Posts Tagged ‘GBSR’

Breaking news: Romney’s tax rate only 14.1% … but his all important GBSR is 43%

September 21, 2012

OK, Romney released his 2011 tax return.

  • In 2011, the Romneys paid $1,935,708 in taxes on $13,696,951 in mostly investment income.
  • The Romneys’ effective tax rate for 2011 was 14.1%.
  • The Romneys donated $4,020,772 to charity in 2011, amounting to nearly 30% of their income.

Holy Buffett, Mitt only paid 14.1% in Federal income taxes … a lower rate than Warren’s secretary.

Scoundrel.

Let’s re-write the tax code.

Not so fast.

Last fall, the Homa Files coined a new metric: the GBSR™ – “Give Back to Society Rate

We defined the GBSR™ as the sum of taxes paid plus charitable contributions – since those are all money that’s supposed to be going to the common good, albeit administered by different organizations – divided by AGI.

In Romney’s case, his release says that he made $13.7 million … paid $1.9 million in taxes … and donated a whopping $4.02 million to charities.

So, his tax rate may sound meager @ 14.1%, but his GBSR™ is about 43% – and that’s not counting state & local income taxes.

My bet: add S&L taxes in and Mitt‘s GBSR™ is way over 45%.

So, it just may be that the tax code is leading fat cats to do the right thing – it’s just that they’re giving much of their dough to private charities instead of the Feds.

Do you blame them?

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Romney’s 20 year tax history

According to the Standard ,,,

  • In each year during the entire 20-year period, the Romneys owed both state and federal income taxes.
  • Over the entire 20-year period, the average annual effective federal tax rate was 20.20%.
  • Over the entire 20-year period, the lowest annual effective federal personal tax rate was 13.66%.
  • Over the entire 20-year period, the Romneys gave to charity an average of 13.45% of their adjusted gross income.
  • Over the entire 20-year period, Romney’s GBSR™ the total federal and state taxes owed plus the total charitable donations deducted represented 38.49% of total AGI.

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For comparison …

Filers in Obama’s millionaire range ($200,000 to $250,000) donate about 2.5% of their income to charities.

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Buffett, Romney & the Give Back to Society Rate

January 30, 2012

The cameo by Buffett’s secretary at last night’s SOTU address, and Mitt’s released tax returns have re-elevated the issue “coddling the rich” with low tax rates (compared to their secretaries).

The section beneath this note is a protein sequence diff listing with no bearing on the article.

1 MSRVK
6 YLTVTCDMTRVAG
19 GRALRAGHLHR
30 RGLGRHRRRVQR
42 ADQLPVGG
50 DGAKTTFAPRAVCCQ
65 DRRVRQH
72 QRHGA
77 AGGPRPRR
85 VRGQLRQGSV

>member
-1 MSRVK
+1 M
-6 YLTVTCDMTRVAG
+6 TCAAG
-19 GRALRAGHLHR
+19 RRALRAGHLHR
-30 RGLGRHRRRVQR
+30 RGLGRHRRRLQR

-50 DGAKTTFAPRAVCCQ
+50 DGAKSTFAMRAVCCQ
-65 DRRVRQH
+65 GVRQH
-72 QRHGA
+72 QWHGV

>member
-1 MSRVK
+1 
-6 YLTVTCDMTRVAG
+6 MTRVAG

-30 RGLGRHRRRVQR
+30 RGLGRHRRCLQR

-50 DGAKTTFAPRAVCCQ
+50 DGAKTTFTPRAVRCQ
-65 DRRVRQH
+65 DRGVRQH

Last fall, when we dissected Buffett’s taxes, we coined a  measure: the GBSR™ – “Give Back to Society Rate

We defined the GBSR™ as the sum of taxes paid plus charitable contributions – since those are all money that’s supposed to be going to the common good, albeit administered by different organizations – divided by AGI.

We crunched the numbers and concluded that Buffett pays about $7 million in Federal taxes, about $3 million in state taxes, and about $20 million to charities … for a total of $30 million … which dived by his $63 million AGI … gives a GBSR™ of almost 50% (47.6% to be precise).

We concluded that Buffett may not be the piker that he claims to be.  And, maybe he should stop causing trouble for other folks by constantly whining about the tax code.

In Romney’s case, his release says that he made $21 million … paid $3 million in taxes … and donated $3.7 million to charities.  So, his tax rate may sound meager @ 14%, but his GBSR™ is almost 32% – and that’s not counting state & local income taxes.  My bet: add S&L taxes in and Mitt ‘s GBSR™ is way over 40%, too.

So, it just may be that the tax code is leading fat cats to do the right thing – it’s just that they’re giving much of their dough to private charities instead of the Feds.

Do you blame them?

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Here’s the original HomaFIles post:

Squeezing Buffett’s numbers … Part 5 (and done !)
Homa Files 10/21/2011

OK, today should about do it.

After a recap, I’ll drop my conclusion on you … my very surprising conclusion

First. a recap to get everybody on the same page.

In Part 1, we looked hard at Buffett’s effective income tax rate (17.4%), and showed how he could get to that low rate by offsetting practically all of his ordinary income with $23 million in deductions.

This conclusion debunks the popular pundit point that he gets to the rate by having practically all of his income in capital gains and dividends.

In Part 2, we showed that about $20 million of the deductions are probably charitable contributions – a device that rich folks use to (1) do good things and (2) to manage down their tax liabilities.

Better to give to a cause that you believe in, right? Why give it to the government and have it waste the money?